Bullying, learned in the school yard and practiced in the workplace, is an epidemic for which organizations pay a high price in terms of absenteeism, turnover, and mental and physical illness. In a survey done by the Workplace Bullying Institute and Zogby International, over a third of respondents reported that they had been bullied on the job. These are findings reported in the March 25, 2008 Science Times section of the New York Times and in the blog “Well” written by Tara Parker-Pope. Her March 11th post offered this definition of bullying: “persistent criticism, yelling, spreading gossip, insults and ignoring or excluding workers from office activities.” That post has received 334 comments to date, many of them describing personal experiences with bullying. For example, Amy wrote:
I worked for an organization for several years & I was shocked at the behavior of a co-worker. She bullied, ignored requests, was aggressive, petty & simply rude to anyone she felt she could get by with this behavior. And, she still works there & no one says anything about it. Two employees wanted to quit because of her behavior but they were told to basically keep their chin up & try to stay away from her. This solution came from the Executive Director of our organization and an HR employee.
I know from my own experience being bullied and observing bullying of others in my, dare I say it, many years working in different kinds of organizations, that bullying is a serious problem. However, the trend toward trying to deal with the problem through anti-bullying legislation misses the point. Bullying is the result of an organizational culture that tolerates and encourages this destructive behavior by managers and co-workers. It's the culture that must change. And as hard as it is for employment law to protect employees from discrimination due to race, age, or gender, it will be much more difficult to separate people who are simply rude and insensitive from people who are truly bullies. I think the problem of destructive relationships needs to be dealt with through professional education, management training, employee recruitment and selection, and by organizations creating a culture that is supportive of the development of all employees. Making CEOs aware of the high cost of bullying is a start.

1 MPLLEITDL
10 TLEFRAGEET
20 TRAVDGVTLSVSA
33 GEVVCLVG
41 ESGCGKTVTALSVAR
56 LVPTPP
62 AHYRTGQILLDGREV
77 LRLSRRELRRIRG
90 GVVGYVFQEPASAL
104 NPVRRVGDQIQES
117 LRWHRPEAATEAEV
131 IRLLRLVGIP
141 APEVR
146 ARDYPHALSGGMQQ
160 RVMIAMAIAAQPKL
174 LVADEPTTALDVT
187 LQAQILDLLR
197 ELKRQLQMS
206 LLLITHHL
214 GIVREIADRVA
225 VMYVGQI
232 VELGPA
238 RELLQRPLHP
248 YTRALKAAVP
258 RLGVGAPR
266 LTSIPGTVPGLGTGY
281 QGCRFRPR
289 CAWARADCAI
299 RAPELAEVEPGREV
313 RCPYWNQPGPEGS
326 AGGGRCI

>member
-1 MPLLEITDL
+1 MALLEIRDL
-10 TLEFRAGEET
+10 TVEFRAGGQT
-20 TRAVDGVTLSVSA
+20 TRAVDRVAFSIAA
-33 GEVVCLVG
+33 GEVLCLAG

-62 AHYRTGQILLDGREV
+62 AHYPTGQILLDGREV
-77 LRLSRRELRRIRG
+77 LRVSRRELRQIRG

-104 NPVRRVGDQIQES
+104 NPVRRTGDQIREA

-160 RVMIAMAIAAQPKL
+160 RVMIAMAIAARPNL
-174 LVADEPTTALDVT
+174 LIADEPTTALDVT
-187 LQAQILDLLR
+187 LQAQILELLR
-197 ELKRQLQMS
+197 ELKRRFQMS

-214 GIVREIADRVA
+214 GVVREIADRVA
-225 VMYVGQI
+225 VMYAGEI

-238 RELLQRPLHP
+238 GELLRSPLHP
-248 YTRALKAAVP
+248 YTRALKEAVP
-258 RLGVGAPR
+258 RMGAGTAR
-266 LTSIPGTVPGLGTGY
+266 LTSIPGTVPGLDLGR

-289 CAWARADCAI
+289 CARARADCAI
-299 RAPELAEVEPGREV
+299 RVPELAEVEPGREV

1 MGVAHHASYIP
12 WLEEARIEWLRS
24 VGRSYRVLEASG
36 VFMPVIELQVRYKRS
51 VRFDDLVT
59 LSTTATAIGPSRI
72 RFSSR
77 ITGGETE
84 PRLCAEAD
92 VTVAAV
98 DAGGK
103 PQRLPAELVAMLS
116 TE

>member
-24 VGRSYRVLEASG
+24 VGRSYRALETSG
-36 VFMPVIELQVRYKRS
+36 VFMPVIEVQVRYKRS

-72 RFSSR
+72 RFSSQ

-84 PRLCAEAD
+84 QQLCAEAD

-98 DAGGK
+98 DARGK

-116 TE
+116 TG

I remember as a consultant attending meetings in auto manufacturing plants in which the norm was for managers to be loud, accusatory, abusive, and insulting. This wasn’t just one manager in the room; this was the tone of everyone around the table. And it wasn’t just one plant; it was nearly every plant. It is no wonder management has had an antagonistic relationship with the UAW and that these companies have had trouble building high quality cars that could compete in the world marketplace.